The government is considering raising more than ₹30,000 crore through bonds to repay the debt of Air India, the national carrier which it has agreed to sell to the Tata Group, a senior official in the know of the matter said.
Air India Asset Holdings Ltd (AIAHL), which has been formed to take over the airline’s debt of about ₹75,000 crore and assets worth ₹17,000 crore, will likely issue the bonds. “While the monetisation of assets and earnings through sale will help in repayment of a substantial portion of AI’s debt, the government will still require to pay over ₹30,000 crore and that will be raised through bonds,” said the person on the condition of anonymity.
The government’s move to sell bonds to repay the residual debt of Air India may happen at an opportune time, without disrupting the fiscal math.
Banks, Oil Cos & Others to Get Paid
AIAHL already holds about ₹30,000 crore of Air India debt and another about ₹45,000 crore will be transferred to it before Air India is handed over to the Tata Group. The debt includes about ₹7,400 crore of non-convertible debentures.
About ₹35,000 crore of the liability will be paid from the proceeds of the asset sale and by the Tata Group, the person said. “The rest will have to be paid and the plan is to pay it through a bond issue, which will be government-guaranteed.”
Tata Group’s ₹18,000 crore offer for the airline comprises ₹2,700 crore of cash and assumption of debt worth ₹15,300 crore.
The deal includes the 100% stake in Air India and its low-fare unit, Air India Express, as well as a 50% stake in ground-handling firm AISATS.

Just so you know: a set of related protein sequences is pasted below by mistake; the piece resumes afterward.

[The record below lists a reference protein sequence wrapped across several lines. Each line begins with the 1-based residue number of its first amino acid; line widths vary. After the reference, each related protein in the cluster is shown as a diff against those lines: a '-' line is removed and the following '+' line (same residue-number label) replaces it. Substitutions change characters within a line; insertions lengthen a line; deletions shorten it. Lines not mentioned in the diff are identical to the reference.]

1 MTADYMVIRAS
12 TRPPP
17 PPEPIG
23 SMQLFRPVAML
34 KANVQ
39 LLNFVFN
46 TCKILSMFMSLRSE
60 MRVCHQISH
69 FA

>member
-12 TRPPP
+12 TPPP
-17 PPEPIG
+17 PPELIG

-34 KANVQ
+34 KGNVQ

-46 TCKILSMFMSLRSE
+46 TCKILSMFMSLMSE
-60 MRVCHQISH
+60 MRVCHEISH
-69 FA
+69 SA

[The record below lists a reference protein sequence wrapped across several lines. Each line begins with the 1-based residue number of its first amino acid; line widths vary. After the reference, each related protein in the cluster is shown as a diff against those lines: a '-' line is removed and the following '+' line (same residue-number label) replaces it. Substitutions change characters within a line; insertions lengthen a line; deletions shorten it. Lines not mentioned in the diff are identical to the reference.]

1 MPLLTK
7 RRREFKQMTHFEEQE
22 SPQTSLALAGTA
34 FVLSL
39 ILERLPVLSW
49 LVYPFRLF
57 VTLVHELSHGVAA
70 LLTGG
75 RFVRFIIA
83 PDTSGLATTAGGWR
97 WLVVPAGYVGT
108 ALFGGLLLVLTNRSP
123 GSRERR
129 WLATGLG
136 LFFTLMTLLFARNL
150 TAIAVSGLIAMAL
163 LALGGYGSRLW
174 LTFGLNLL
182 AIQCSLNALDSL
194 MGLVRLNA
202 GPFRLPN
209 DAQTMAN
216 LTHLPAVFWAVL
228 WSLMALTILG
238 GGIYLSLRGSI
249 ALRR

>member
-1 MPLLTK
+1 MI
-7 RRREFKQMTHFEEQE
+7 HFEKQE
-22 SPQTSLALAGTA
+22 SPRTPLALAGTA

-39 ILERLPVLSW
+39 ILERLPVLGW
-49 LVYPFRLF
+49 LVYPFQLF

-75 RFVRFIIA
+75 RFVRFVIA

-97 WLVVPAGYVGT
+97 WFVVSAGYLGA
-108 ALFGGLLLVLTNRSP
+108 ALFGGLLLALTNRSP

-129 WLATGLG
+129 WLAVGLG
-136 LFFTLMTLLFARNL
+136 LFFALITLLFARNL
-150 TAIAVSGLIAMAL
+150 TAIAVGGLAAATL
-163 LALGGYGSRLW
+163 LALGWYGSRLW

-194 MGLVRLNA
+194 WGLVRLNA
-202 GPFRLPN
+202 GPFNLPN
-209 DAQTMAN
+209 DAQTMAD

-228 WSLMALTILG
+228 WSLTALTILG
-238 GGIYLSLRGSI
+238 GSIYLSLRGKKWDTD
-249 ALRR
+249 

The government, through the sale of assets and bond issue, plans to pay off the loans from banks – primarily public sector banks that had lent funds on government guarantees. The government will also clear dues to oil companies, airport operators and other vendors that amount to about ₹15,000 crore.
The government plans to issue a letter of intent to the Tata Group, kicking off the process to transfer the airline to the salt-to-software conglomerate.
The sale requires a lot of approvals, including from the Directorate General of Civil Aviation, clearance under the Substantial Ownership and Effective Control clause (to ensure that the ownership is Indian), from the Competition Commission of India as well as from Air India’s lenders and aircraft lessors. “The clearance from aircraft lessors is required since the existing aircraft are all leased through government guarantee. This approval will be the trickiest since lessors may find more comfort in leasing planes with government guarantee rather than leasing it to a private company,” said a person aware of such deals, who did not want to be named.